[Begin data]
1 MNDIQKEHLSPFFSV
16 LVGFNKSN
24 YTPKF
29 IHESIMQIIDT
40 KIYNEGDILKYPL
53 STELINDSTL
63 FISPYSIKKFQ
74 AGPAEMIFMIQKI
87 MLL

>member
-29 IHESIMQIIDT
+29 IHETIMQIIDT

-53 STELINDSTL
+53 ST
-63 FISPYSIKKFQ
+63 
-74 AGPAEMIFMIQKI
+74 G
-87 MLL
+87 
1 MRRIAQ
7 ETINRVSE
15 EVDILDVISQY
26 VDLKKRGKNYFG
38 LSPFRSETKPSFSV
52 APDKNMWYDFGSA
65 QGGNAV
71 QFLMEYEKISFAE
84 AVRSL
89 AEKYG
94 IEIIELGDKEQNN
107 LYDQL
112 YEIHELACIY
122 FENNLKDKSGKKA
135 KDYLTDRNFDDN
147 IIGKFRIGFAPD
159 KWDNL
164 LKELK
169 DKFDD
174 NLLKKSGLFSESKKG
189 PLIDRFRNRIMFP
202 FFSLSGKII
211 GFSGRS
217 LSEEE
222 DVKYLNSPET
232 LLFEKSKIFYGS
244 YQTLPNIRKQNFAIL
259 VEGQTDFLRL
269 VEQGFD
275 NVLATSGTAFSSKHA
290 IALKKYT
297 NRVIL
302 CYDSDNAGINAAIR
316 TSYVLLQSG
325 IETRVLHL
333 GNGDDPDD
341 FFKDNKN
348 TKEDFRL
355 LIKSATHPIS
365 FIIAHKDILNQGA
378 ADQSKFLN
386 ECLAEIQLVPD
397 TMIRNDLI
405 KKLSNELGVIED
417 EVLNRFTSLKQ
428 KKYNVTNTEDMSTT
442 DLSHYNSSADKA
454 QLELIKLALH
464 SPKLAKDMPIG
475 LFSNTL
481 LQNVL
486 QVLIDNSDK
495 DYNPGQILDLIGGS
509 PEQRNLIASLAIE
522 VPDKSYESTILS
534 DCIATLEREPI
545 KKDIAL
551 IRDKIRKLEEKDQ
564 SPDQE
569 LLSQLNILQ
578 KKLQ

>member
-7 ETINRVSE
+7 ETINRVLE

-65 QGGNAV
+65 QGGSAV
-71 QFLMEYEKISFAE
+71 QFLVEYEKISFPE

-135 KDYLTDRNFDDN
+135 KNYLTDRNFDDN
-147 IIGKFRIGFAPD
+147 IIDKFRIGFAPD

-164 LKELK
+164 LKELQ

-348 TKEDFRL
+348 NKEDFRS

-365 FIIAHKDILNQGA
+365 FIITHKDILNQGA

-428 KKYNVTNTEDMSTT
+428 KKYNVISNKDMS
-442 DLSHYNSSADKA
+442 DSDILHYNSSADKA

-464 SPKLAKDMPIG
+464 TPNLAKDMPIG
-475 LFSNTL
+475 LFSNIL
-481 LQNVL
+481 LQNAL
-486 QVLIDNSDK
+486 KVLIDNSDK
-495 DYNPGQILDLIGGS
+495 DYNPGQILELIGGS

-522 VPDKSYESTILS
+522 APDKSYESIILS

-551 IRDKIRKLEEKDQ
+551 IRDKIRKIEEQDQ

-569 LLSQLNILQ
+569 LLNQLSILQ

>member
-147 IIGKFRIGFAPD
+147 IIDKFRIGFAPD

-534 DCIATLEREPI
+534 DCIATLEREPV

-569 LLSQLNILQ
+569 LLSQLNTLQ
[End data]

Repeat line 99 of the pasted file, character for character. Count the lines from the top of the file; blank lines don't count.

-428 KKYNVTNTEDMSTT